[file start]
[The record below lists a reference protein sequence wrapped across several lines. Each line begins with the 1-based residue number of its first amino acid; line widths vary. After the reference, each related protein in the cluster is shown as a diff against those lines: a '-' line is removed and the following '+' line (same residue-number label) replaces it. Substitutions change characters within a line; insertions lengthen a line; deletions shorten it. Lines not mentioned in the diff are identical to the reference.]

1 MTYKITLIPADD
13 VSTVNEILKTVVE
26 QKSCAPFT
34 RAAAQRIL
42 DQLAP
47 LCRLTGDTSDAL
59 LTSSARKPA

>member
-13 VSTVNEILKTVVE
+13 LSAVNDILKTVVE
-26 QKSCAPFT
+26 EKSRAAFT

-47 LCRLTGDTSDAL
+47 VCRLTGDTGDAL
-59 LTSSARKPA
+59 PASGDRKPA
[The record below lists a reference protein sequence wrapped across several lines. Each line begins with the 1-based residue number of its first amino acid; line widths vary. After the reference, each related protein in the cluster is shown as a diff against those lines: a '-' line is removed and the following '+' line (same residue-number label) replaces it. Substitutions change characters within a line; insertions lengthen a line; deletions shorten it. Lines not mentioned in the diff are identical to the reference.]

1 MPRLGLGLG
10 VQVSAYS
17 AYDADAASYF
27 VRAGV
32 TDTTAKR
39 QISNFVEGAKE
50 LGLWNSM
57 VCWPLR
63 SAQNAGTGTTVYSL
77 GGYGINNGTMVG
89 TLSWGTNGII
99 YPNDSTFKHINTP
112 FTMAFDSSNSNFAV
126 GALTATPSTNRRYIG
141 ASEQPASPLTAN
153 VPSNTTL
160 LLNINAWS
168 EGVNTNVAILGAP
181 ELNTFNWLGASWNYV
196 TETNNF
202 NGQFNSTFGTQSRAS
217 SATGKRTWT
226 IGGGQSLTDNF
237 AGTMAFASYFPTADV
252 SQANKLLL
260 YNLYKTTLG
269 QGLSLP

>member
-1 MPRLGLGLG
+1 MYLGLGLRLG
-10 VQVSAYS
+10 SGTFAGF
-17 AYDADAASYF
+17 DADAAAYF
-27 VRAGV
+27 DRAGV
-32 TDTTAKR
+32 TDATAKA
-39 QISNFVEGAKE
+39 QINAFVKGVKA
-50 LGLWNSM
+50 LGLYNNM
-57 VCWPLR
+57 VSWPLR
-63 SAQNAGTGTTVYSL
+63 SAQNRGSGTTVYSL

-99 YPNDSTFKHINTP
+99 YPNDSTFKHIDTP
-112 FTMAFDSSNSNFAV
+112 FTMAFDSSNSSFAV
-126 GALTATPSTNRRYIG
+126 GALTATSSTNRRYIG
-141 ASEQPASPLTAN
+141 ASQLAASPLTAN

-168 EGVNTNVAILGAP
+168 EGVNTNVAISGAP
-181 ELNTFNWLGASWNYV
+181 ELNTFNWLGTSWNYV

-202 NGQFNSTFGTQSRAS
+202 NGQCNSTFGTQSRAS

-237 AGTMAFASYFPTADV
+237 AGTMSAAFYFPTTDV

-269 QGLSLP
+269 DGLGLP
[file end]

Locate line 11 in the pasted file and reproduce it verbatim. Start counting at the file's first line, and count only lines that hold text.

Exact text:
+13 LSAVNDILKTVVE